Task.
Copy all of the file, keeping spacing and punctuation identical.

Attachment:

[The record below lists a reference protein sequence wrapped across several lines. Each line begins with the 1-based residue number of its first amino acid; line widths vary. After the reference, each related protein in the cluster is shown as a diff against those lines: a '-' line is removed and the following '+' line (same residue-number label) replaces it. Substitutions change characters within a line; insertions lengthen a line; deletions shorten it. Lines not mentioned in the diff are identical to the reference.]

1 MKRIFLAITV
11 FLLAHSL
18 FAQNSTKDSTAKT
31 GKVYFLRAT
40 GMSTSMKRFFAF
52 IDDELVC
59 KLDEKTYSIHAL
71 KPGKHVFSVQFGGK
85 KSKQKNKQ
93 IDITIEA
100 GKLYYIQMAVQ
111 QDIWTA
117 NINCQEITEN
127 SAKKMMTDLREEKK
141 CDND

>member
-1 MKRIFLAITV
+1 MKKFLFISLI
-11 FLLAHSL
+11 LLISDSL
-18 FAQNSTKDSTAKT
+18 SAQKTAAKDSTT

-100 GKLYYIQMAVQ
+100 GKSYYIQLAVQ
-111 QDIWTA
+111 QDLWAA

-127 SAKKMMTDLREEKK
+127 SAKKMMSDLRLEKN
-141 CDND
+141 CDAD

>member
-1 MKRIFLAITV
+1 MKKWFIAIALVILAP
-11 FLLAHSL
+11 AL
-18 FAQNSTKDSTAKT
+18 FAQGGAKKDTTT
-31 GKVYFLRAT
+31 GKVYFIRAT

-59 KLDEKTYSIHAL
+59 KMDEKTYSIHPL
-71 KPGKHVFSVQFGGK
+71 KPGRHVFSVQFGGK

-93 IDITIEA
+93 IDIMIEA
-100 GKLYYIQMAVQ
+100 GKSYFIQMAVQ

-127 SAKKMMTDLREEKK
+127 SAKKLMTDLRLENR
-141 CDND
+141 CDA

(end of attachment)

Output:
[The record below lists a reference protein sequence wrapped across several lines. Each line begins with the 1-based residue number of its first amino acid; line widths vary. After the reference, each related protein in the cluster is shown as a diff against those lines: a '-' line is removed and the following '+' line (same residue-number label) replaces it. Substitutions change characters within a line; insertions lengthen a line; deletions shorten it. Lines not mentioned in the diff are identical to the reference.]

1 MKRIFLAITV
11 FLLAHSL
18 FAQNSTKDSTAKT
31 GKVYFLRAT
40 GMSTSMKRFFAF
52 IDDELVC
59 KLDEKTYSIHAL
71 KPGKHVFSVQFGGK
85 KSKQKNKQ
93 IDITIEA
100 GKLYYIQMAVQ
111 QDIWTA
117 NINCQEITEN
127 SAKKMMTDLREEKK
141 CDND

>member
-1 MKRIFLAITV
+1 MKKFLFISLI
-11 FLLAHSL
+11 LLISDSL
-18 FAQNSTKDSTAKT
+18 SAQKTAAKDSTT

-100 GKLYYIQMAVQ
+100 GKSYYIQLAVQ
-111 QDIWTA
+111 QDLWAA

-127 SAKKMMTDLREEKK
+127 SAKKMMSDLRLEKN
-141 CDND
+141 CDAD

>member
-1 MKRIFLAITV
+1 MKKWFIAIALVILAP
-11 FLLAHSL
+11 AL
-18 FAQNSTKDSTAKT
+18 FAQGGAKKDTTT
-31 GKVYFLRAT
+31 GKVYFIRAT

-59 KLDEKTYSIHAL
+59 KMDEKTYSIHPL
-71 KPGKHVFSVQFGGK
+71 KPGRHVFSVQFGGK

-93 IDITIEA
+93 IDIMIEA
-100 GKLYYIQMAVQ
+100 GKSYFIQMAVQ

-127 SAKKMMTDLREEKK
+127 SAKKLMTDLRLENR
-141 CDND
+141 CDA